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I know this is a scrap of thought, but the first law states that (from Wikipedia):

If an object experiences no net force, then its velocity is constant

Is it describing the conservation of momentum $p_{before} = p_{after}$? Where $p=mv$, so that in a regime of 'undisturbed motion' (although no such thing may actually exist) the momentum is conserved?

In case the answer to the first question is 'yes', then the second question is, how can I elaborate this idea a bit more?

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On which ground you've put -ve sign to right hand side using Newton's 1st Law? –  Sachin Shekhar Jan 10 '13 at 7:38
    
Yea, you are right. I used the third-law's logic in the equation. But the question is still similar. Sorry for that. –  SHY.John Jan 10 '13 at 7:55

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The conservation of momentum originates from translational symmetry via Noether's theorem. See section III of this article for the application of this to a freely moving particle. Application of an external force destroys the translational symmetry because it matters where you are in relation to whatever is causing the force, and this is why momentum is not conserved in the presence of an external force.

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Newton's first law you mention applies to one body. Yes, the statement $v=const$ means $p=const$ for one particle. However for an isolated ensemble of interacting particles there is a total momentum that conserves too despite each individual momentum is not conserved due to interactions. The latter is derived from the second Newton's law, i.e., from the equations of motion.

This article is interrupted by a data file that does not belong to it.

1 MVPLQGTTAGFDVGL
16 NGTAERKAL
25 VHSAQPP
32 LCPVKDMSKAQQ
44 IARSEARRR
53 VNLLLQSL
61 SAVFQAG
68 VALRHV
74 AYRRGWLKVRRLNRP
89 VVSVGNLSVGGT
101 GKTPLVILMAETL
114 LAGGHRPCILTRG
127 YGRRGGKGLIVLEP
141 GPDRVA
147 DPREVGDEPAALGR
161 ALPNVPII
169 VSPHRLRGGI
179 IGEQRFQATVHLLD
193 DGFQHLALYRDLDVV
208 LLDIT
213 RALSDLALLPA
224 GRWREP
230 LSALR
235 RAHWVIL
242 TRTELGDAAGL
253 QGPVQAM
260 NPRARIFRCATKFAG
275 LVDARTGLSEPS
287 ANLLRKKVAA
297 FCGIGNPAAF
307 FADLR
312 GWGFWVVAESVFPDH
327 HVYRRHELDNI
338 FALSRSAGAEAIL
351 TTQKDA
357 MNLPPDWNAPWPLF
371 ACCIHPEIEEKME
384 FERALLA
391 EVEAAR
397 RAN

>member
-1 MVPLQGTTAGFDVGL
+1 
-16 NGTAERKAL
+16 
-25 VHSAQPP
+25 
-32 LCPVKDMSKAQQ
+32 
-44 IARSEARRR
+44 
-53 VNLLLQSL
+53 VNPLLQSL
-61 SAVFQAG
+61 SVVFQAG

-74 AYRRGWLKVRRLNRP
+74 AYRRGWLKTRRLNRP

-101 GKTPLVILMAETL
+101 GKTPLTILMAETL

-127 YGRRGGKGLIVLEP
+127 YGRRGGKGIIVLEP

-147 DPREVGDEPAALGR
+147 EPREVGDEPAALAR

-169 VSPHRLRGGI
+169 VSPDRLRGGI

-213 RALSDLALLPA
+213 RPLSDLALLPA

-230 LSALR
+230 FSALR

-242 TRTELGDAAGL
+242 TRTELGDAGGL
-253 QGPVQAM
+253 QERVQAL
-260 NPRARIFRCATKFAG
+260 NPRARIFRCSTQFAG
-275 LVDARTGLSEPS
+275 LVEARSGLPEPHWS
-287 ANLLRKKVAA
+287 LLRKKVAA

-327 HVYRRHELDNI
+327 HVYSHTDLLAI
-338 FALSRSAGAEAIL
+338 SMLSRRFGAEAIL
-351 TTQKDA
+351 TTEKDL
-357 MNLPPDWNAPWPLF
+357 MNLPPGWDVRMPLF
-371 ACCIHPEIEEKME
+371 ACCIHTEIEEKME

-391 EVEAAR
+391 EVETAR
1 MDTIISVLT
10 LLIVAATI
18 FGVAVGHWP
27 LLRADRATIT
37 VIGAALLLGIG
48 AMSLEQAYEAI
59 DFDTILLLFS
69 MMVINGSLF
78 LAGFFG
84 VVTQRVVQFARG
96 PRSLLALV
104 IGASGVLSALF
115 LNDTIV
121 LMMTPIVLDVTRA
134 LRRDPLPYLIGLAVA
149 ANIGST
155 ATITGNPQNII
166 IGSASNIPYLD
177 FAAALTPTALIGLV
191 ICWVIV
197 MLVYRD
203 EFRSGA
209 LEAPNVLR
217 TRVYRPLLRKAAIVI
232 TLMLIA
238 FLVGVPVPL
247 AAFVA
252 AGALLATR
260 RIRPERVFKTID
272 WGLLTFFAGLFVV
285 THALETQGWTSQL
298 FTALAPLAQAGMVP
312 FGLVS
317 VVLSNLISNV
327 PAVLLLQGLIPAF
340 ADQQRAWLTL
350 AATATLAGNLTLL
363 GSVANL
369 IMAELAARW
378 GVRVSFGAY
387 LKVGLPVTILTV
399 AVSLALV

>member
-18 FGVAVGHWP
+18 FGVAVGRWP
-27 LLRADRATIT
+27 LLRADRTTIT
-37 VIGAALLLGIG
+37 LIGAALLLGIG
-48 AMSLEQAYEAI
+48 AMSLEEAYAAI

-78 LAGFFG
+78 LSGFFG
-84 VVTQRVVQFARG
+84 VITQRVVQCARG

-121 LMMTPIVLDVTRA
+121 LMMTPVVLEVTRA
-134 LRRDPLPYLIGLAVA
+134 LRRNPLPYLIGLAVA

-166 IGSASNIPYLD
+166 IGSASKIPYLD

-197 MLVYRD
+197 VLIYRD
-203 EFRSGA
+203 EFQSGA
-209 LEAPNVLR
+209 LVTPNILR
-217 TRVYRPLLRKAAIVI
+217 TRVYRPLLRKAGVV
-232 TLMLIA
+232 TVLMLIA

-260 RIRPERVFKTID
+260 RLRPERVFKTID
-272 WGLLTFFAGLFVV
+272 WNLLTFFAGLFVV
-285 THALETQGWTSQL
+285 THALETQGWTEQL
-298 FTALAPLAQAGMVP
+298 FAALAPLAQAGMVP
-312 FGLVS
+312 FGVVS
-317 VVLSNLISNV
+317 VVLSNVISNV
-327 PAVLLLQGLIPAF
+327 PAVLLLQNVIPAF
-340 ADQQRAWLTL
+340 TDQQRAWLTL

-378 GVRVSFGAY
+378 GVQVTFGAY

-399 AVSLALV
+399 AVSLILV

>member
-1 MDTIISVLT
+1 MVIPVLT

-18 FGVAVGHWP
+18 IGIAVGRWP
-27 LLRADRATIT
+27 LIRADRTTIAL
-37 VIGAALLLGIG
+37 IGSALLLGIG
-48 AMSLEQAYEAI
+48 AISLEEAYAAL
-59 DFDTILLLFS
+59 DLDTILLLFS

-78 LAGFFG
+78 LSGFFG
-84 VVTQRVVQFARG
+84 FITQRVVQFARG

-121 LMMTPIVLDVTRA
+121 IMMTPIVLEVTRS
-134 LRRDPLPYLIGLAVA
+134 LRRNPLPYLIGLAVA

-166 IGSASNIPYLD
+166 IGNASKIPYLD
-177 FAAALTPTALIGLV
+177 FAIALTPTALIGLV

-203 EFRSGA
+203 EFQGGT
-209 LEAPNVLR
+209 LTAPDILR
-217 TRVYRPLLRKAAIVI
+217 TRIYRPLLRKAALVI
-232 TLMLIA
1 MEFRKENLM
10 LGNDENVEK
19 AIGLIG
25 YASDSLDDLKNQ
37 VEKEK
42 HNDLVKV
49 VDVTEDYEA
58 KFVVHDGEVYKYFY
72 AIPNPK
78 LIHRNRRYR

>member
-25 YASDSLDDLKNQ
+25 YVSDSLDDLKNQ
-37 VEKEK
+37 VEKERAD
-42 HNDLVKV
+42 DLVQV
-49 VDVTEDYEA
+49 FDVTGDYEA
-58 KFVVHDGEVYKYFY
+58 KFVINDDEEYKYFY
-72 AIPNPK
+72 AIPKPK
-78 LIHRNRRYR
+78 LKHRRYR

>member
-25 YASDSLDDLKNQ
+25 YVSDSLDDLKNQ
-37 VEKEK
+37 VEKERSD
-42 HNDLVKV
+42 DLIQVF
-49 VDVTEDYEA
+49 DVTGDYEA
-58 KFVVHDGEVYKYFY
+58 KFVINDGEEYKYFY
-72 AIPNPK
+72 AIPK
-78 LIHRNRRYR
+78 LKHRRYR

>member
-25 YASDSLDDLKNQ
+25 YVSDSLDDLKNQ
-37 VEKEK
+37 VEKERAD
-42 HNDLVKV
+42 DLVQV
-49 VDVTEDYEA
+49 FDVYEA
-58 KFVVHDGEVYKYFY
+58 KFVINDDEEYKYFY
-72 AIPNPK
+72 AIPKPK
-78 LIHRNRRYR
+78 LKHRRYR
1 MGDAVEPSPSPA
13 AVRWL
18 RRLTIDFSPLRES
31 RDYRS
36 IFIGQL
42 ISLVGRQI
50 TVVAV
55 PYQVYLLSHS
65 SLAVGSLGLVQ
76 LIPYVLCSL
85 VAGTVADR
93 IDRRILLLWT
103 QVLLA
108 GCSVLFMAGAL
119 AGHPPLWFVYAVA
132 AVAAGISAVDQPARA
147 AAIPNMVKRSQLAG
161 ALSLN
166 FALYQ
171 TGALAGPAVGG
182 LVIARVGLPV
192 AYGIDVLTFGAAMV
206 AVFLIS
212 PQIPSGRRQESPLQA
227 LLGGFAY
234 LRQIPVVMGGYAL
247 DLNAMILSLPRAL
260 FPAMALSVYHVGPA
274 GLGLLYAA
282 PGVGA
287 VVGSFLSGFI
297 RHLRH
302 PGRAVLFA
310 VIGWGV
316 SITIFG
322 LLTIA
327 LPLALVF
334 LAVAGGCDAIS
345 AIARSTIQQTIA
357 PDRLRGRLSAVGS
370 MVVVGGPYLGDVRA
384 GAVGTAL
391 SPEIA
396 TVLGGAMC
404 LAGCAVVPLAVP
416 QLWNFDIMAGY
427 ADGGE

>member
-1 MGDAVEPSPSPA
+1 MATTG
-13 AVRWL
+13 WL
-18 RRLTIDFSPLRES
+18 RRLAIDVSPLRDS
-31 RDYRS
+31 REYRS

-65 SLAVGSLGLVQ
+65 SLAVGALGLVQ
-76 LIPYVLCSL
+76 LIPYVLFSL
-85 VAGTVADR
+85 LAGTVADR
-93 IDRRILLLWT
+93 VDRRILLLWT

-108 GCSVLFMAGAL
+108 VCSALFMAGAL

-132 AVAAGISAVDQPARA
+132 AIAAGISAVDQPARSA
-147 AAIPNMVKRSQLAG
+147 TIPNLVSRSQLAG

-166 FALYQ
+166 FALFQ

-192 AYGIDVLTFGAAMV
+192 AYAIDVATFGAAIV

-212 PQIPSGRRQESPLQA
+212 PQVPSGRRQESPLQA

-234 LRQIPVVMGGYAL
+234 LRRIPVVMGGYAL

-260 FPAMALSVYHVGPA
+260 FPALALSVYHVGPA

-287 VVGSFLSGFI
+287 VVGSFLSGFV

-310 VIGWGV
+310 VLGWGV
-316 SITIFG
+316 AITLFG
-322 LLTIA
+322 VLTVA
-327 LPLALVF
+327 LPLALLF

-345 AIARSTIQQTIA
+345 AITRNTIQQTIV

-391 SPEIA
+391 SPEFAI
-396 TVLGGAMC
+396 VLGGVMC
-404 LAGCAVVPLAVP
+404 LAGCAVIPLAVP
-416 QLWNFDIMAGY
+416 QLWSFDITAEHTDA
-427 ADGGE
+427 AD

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Well, momentum is basically "moving mass". This is because inertia is solely relating to mass, however $\mathbf{p} = m \mathbf{v}$, where $\mathbf{p}$ denotes momentum, $m$ denotes mass and $\mathbf{v}$ denotes velocity. This indicates that the difference between inertia and momentum is that momentum is just for moving objects. The Law of Conservation of Momentum has two conditions - it has to happen in a closed system and there cannot be any applied external force. I don't believe that it is actually for these conditions to be impossible, especially if you count the system as relatively large.

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